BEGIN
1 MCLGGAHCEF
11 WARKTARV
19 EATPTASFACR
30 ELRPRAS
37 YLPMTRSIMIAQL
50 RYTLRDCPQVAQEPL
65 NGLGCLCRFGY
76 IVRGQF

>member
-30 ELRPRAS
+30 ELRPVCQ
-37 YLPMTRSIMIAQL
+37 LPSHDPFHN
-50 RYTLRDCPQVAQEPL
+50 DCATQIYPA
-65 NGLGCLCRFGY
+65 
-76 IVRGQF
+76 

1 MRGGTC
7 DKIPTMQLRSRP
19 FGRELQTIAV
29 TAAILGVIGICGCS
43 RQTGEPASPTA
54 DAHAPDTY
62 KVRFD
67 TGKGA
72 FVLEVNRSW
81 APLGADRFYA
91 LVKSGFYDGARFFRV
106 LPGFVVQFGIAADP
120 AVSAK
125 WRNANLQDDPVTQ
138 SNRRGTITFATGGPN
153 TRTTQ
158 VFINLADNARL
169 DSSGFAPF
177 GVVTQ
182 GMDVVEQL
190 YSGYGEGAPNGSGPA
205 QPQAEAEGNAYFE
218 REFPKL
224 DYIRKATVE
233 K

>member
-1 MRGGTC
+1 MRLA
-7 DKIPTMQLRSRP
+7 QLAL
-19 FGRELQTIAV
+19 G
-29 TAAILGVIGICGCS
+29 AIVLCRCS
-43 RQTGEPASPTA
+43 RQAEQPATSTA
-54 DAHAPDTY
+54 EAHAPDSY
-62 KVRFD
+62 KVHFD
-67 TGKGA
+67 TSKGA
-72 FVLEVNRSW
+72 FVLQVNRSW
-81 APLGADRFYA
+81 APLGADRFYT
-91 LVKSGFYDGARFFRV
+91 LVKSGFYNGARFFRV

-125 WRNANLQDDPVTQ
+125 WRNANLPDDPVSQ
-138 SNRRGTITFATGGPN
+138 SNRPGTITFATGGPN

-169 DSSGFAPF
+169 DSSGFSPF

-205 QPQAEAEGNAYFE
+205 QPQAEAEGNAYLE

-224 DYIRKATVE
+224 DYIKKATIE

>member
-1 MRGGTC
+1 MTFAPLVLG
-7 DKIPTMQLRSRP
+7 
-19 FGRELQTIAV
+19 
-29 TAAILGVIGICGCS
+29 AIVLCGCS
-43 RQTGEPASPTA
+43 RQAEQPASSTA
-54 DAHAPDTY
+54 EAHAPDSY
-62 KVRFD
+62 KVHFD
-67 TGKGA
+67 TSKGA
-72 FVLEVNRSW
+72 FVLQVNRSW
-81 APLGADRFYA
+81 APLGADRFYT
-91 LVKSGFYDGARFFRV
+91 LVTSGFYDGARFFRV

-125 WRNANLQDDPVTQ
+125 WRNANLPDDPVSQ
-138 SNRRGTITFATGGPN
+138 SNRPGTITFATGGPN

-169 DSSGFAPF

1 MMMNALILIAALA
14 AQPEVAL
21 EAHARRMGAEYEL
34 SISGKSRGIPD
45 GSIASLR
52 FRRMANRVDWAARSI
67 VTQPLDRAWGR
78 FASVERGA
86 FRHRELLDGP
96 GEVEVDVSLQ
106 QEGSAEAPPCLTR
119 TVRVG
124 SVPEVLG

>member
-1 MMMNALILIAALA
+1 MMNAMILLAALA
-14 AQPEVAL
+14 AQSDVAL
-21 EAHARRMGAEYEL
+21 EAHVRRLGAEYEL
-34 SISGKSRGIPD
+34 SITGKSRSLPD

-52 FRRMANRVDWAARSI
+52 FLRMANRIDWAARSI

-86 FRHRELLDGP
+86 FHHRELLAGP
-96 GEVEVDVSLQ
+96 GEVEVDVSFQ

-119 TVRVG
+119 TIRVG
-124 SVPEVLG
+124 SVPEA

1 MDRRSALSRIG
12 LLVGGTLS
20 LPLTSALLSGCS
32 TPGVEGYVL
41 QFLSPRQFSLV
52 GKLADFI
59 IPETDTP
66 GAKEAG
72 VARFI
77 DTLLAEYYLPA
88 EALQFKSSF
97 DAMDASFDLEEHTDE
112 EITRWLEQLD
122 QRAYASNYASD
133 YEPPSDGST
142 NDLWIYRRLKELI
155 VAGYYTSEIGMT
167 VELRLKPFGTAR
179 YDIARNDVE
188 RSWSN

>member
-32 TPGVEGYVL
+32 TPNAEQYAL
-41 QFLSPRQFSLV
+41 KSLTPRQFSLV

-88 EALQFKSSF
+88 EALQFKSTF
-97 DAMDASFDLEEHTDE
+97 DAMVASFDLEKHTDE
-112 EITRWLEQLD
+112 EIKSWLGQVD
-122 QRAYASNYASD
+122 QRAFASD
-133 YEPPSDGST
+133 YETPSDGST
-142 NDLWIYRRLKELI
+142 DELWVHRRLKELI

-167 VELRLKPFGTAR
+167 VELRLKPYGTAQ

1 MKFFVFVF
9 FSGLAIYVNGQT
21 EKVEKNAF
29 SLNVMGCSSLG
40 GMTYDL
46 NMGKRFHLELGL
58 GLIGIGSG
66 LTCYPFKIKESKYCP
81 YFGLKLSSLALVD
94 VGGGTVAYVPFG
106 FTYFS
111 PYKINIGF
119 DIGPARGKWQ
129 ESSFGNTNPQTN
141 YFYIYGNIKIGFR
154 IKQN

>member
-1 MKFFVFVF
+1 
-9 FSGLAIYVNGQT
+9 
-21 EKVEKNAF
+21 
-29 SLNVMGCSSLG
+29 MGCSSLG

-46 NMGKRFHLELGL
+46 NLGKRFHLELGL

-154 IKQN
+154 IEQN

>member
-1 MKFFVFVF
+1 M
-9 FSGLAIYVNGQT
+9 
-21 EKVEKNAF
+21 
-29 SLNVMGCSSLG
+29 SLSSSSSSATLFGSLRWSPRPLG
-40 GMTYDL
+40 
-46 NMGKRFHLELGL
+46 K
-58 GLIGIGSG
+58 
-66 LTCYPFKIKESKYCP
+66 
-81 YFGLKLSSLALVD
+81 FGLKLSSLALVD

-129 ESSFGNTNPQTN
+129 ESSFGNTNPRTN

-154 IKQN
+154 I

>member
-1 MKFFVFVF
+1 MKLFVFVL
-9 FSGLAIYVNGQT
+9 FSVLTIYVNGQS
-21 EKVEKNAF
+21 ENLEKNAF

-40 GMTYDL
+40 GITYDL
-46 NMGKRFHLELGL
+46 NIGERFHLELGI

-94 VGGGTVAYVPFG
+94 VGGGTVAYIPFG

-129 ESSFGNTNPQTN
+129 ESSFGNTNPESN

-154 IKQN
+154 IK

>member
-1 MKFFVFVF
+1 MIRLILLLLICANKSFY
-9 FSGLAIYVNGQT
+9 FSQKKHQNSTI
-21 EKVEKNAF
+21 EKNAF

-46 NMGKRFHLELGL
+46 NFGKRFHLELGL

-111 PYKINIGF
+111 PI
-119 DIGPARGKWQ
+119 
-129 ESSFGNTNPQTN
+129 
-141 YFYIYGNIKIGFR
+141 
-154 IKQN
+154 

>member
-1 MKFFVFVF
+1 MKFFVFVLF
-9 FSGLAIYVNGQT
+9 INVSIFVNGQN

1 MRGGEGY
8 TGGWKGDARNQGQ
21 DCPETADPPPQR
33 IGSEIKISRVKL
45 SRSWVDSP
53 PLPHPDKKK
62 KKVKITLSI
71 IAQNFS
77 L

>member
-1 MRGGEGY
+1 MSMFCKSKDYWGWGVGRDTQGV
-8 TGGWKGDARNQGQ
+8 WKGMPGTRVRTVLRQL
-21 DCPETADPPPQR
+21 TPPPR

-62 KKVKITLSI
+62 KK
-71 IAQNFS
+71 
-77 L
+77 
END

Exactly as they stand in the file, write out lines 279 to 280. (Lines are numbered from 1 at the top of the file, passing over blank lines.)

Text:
>member
-1 MRGGEGY